george floyd black lives matter spotify playlist
[Photo by: Lorie Shaull/Wikimedia Commons]

Like many individuals and companies within the music industry, Spotify took part in Blackout Tuesday this week. The day was created to promote reflection and support for the Black Lives Matter movement. For Spotify, the company decided to use its platform as a way to show its support for the movement.

Along with blacking out playlists and pages, the streaming service uploaded a tribute playlist to honor George Floyd. While only one track was added to it, Spotify’s choice has shown they stand in solidarity.

Read more: Here’s why the show must be paused to stand with the black community

Protests worldwide broke out after Floyd was killed at the hands of Minneapolis police. Since then, hundreds of thousands of protestors have taken to the streets worldwide in support of Black Lives Matter.

Musicians have also been showing their support for the protests and the need for change in America. Halsey, YUNGBLUD, Mod Sun, Machine Gun Kelly, The Driver Era‘s Ross Lynch, FEVER 333‘s Jason Aalon Butler and so many more took part in protests this week.

Many artists have also been vocalizing their support online. Others including Set It Off, nothing,nowhere. and Emo Nite held livestreams over the weekend and raised thousands of dollars for organizations that support the movement.

Now, Spotify is showing its support. Not only has the streaming service blacked-out images and logos on its platform, but the company is also including a silent George Floyd tribute track on various playlists.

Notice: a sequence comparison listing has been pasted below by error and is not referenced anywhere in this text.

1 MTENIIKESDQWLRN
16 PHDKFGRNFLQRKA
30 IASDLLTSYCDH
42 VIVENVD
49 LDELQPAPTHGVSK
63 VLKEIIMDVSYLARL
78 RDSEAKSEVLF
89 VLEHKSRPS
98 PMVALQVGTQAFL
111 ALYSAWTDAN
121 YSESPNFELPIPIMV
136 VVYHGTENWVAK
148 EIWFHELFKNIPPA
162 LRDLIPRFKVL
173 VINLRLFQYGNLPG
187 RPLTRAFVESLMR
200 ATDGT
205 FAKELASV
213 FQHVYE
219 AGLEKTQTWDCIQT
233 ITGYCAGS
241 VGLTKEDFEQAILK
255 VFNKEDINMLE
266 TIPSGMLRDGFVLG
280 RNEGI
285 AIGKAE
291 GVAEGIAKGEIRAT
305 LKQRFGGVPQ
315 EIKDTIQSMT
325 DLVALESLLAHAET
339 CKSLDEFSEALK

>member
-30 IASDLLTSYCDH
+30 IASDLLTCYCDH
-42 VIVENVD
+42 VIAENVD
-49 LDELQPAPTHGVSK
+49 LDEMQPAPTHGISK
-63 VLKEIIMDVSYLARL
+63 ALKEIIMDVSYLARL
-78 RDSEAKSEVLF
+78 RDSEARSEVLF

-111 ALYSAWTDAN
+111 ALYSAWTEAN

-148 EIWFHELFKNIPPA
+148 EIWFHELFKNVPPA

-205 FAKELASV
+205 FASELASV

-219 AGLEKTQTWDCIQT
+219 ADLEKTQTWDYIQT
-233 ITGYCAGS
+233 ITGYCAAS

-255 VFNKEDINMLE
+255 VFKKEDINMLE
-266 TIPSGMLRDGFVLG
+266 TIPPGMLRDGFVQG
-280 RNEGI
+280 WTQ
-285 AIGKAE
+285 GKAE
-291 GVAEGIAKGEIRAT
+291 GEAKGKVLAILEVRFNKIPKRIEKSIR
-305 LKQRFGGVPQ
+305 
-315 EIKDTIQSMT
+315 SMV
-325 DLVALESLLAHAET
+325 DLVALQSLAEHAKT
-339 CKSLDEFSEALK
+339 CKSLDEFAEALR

Read more: People are calling for a Dolls Kill boycott over the owner’s protest comment

The silent track runs 8 minutes and 46 seconds long. This is the length of time Minneapolis police officer Derek Chauvin held his knee down on Floyd’s neck causing his death. According to an autopsy report, Floyd died as a result of “asphyxiation from sustained pressure” from Chauvin even as Floyd pleaded “I can’t breathe.”

Spotify also took to Twitter to share its support for Black Lives Matter and Blackout Tuesday.

“We stand with the Black community. Our employees, our partners, artists and creators – in the fight against racism, injustice and inequity,” the tweet reads. “Now is not the time for silence. We will continue to use the power of our platform to amplify Black voices so they are heard.”

Along with the tribute playlist, Spotify is amplifying Black voices by further showcasing its Black History Is Now hub. The hub is a central resource and home for music, playlists and podcasts such as Code SwitchYou Had Me At Black, and Higher Learning With Van Lathan And Rachel Lindsay. It also features several playlists including Black History Salute, We Shall Overcome and Black Lives Matter playlist.

Read more: Cole Sprouse is using his arrest to further Black Lives Matter conversations

In an announcement this week, Spotify shares what it is doing to support Black Lives Matter and the Black community.

“June 2nd is Black Out Tuesday, a day of collective disconnect from work meant to help people reflect and come together in support of the Black community,” the statement reads. “On this day—and every day—Spotify will support our employees, friends, partners, artists and creators in the fight against racism, injustice, and inequity. We are using the power of our platform to stand with Black creators, amplify their voices, and accelerate meaningful conversation and long-needed change.”

Spotify’s George Floyd tribute playlist and the Black Lives Matter playlist are available to stream below.

For ways to donate, please head here. For anti-racism resources, head here. A detailed list of resources and links is below.

To sign petitions for George Floyd, Breonna Taylor, Ahmaud Arbery and more. 

To donate to victims, protesters, black-owned businesses and more. 

For anti-racism sites, Black Lives Matter, Mental Health and other educational resources.

A massive resource link containing information for protesters regarding laws, lawyers, dangers of protesting, medical guides on dealing with tear gas, first aid and digital security.